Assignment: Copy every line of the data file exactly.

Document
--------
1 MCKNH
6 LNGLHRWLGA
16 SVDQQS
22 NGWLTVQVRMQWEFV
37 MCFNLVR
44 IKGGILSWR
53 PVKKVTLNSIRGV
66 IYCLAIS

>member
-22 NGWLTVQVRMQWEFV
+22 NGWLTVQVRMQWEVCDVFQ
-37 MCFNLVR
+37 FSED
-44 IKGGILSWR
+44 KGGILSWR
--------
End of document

1 MCKNH
6 LNGLHRWLGA
16 SVDQQS
22 NGWLTVQVRMQWEFV
37 MCFNLVR
44 IKGGILSWR
53 PVKKVTLNSIRGV
66 IYCLAIS

>member
-22 NGWLTVQVRMQWEFV
+22 NGWLTVQVRMQWEVCDVFQ
-37 MCFNLVR
+37 FSED
-44 IKGGILSWR
+44 KGGILSWR